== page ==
Linux at 25: Why It Flourished While Others Fizzled – IEEE Spectrum

Linux at 25: Why It Flourished While Others Fizzled – IEEE Spectrum

Linux was started 25 years ago in Finland by Linus Torvalds. Look at the history and reasons why it started revolution. Today linux rules on servers, smart phones and embedded systems.

After that you should also read Linux at 25: Q&A With Linus Torvalds article where the creator of the open-source operating system talks about its past, present, and future. Linus Torvalds created the original core of the Linux operating system in 1991 as a computer science student at the University of Helsinki in Finland.




1 Comment

  1. Tomi Engdahl says:

    Linux is so grown up, it’s ready for marriage with containers
    Beats dating virtualisation, but – oh – the rules

    Linux is all grown up. It has nothing left to prove. There’s never been a year of the Linux desktop and there probably never will be, but it runs on the majority of the world’s servers. It never took over the desktop, it did an end-run around it: there are more Linux-based client devices accessing those servers than there are Windows boxes.

    Linux Foundation boss Jim Zemlin puts it this way: “It’s in literally billions of devices. Linux is the native development platform for every SOC. Freescale, Qualcomm, Intel, MIPS: Linux is the immediate choice. It’s the de facto platform. It’s the client of the Internet.”

    Linux is big business, supported by pretty much everyone – even Microsoft. Open source has won, but it did it by finding the niches that fit it best – and the biggest of these is on the millions of servers that power the Web. Linux is what runs the cloud, and the cloud is big business now.

    But VMs are expensive. Not in terms of money – although they can be – but in resources and complexity. Whole-system virtualisation is a special kind of emulator: under one host OS, you start another, guest one. Everything is duplicated – the whole OS, and the copy that does the work is running on virtual – in other words: pretend, emulated – hardware, with the performance overhead that implies. Plus, of course, the guest OS has to boot up like a normal one, so starting VMs takes time

    Which is what has led one wag to comment that: “Hypervisors are the living proof of operating system’s incompetence.”

    Fighting words! What do they mean, incompetence? Well, here are a few examples.

    The kernel of your operating system of choice doesn’t scale well onto tens of cores or terabytes of NUMA RAM? No problem: partition the machine, run multiple copies in optimally sized VMs.

    Your operating system isn’t very reliable? Or you need multiple versions, or specific app versions on the operating system? No problem. VMs give you full remote management, because the hardware is virtual. You can run lots of copies in a failover cluster – and that applies to the host hardware, too. VMs on a failed host can be auto-migrated to another.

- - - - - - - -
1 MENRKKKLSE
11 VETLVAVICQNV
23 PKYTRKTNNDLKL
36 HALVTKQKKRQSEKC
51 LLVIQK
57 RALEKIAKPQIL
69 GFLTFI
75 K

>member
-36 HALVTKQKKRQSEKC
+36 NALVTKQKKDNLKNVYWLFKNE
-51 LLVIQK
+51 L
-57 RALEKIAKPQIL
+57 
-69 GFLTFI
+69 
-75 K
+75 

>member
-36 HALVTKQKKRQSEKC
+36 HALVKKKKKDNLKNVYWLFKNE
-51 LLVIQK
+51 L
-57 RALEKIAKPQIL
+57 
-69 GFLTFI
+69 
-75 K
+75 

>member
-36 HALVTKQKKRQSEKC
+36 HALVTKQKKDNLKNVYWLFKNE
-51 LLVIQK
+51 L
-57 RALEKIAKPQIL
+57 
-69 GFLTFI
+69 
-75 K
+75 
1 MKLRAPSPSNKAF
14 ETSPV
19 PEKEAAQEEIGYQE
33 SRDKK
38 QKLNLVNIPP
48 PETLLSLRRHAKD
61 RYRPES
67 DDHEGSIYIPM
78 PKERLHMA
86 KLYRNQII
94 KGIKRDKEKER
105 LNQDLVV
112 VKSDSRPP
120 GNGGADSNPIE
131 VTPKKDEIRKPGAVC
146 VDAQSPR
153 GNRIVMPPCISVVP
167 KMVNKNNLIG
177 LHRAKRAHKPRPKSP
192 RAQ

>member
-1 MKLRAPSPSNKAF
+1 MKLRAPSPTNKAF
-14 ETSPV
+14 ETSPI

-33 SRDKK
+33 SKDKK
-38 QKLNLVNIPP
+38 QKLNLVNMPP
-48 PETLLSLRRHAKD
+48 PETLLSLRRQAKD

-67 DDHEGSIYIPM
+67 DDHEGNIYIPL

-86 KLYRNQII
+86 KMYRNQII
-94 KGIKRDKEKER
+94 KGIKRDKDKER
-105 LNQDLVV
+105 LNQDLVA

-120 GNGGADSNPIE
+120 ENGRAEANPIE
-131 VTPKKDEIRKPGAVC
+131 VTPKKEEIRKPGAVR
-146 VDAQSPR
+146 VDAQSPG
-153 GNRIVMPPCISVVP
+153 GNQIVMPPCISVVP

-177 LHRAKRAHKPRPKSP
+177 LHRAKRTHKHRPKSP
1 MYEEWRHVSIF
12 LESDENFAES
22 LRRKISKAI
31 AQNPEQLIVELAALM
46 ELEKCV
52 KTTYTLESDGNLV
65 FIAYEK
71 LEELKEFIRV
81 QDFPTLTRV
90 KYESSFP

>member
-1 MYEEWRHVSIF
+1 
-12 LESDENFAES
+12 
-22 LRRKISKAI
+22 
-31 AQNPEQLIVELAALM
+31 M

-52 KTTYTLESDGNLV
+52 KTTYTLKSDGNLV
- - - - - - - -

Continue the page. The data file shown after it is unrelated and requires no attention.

Make no mistake, virtualisation is a fantastic tool that has enabled a revolution in IT. There are tons of excellent reasons for using it, which in particular fit extremely well in the world of long-lived VMs holding elaborately configured OSs which someone needs to maintain. It enables great features, like migrating a live running VM from one host to another. It facilitates software-defined networking, simplifying network design. If you have stateful servers, full of data and config, VMs are just what you need.

    And in that world, proprietary code rules: Windows Server and VMware, and increasingly, Hyper-V.

    But it’s less ideal if you’re an internet-centric business, and your main concern is quick, scalable farms of small, mostly-stateless servers holding microservices built out of FOSS tools and technologies. No licences to worry about – it’s all free anyway. Spin up new instances as needed and destroy them when they’re not.

    Each instance is automatically configured with Puppet or Ansible, and they all run the same Linux distro – whatever your techies prefer, which probably means Ubuntu for most, Debian for the hardcore and CentOS for those committed to the RPM side of the fence.

    In this world, KVM and Xen are the big players, with stands and talks at events such as LinuxCon devoted to them. Free hypervisors for free operating systems – but the same drawbacks apply

    And the reason that everyone is talking about containers is they solve most of these issues. If your kernel scales well and all your workloads are on the same kernel anyway, then containers offer the isolation and scalability features of VMs without most of the overheads.

    We talked about how they work in 2011, but back then, Linux containers were still fairly new and crude.

    Since then, though, one product has galvanised the development of Linux containers: Docker.

    None of this means the end of “traditional” virtualisation. Containers are great for microservices, but at least in their current incarnations, they’re less ideal for existing complex server workloads.


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